The Prize Racket by Isabel Rogers
Occasionally I find a book a really delightful, funny and fascinating read, and this one is well into that category. It is the third in a series, yet I soon found the ongoing characters completely engaging and the main plot convincing. It features an amateur orchestra that meets one evening a week in a school hall, and though my experience of playing in an orchestra is limited to a school interest, yet I found even the technical details of playing the instruments was so well described that I was thoroughly hooked. It is amusing in the sense of well written dialogue, realistic characters and a plot that kept me reading into the small hours. The rehearsals are funny, the pub encounters afterwards are realistic to my similar choir experiences, and the whole idea of the competition is lovely in so many ways. In a way it calls for a television version as it pokes fun and more at entertainment competitions. So much is cleverly linked in with events in the book, and indeed the earlier books which makes me even keener to read them. This is a well constructed book that I really enjoyed, and I was so pleased to have the opportunity to read and review it.
The book opens during a normal rehearsal, with Eliot, the conductor calling for a break to enjoy Pearl’s remarkable refreshments. David has received an intriguing request, from a local poet who wants to arrange a “residency” with the orchestra to benefit his creativity. Unfortunately he turns out to be the most pretentious and intense man who adopts poses of intent listening and an impolite attitude to contributing in any way. Worse, he soon tries to monopolise a young woman in the orchestra, who is repelled by his advances. During his second visit he tries to approach Beatriz again, and is firmly dealt with by Ann, an older retired professional cello player. A minor event, which will have an effect later. An invitation to record a piece for a competition to be televised also arrives, and as orchestra members discuss these two incidents we discover much about them as personalities and a cohesive group. As they record their first piece and it is shown as one of the competitors in a heat, the homes of various orchestra members are shown where watch parties are happening, and the social links are shown in a really funny way. Furthermore Erin and Ann are summoned to the huge home of one of the orchestra’s former associates, a Mrs Ford-Hughes, who has decided to enter the competition with a technically difficult vocal piece which requires a large number of cellists. It is a very funny episode with some characters introduced in previous books, in which the soloist’s voice is described as “her timbre transformed from a distant chainsaw into an angry mosquito that had got into your bedroom…A mosquito that had learned how to do vibrato.”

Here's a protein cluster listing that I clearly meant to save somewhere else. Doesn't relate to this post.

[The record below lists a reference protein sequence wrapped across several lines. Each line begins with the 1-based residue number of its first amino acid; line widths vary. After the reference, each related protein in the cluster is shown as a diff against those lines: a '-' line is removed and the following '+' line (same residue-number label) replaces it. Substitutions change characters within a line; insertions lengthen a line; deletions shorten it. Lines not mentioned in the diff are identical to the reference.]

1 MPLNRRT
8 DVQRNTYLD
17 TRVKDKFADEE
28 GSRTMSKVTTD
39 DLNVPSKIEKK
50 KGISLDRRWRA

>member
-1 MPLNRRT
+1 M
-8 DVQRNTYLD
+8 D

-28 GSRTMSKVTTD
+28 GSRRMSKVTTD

As the book proceeds other musicians are introduced. A group of small children who attempt co ordinated violin playing provide much entertainment, and there are some terrifying harp players. The competition is not exactly straightforward, and the whole experience proves a severe test of everyone’s musical abilities in some complex ways. I recommend this book for its entertainment value on so many levels which is bound to bring on some recognisable groans among musicians of many types in a very good way.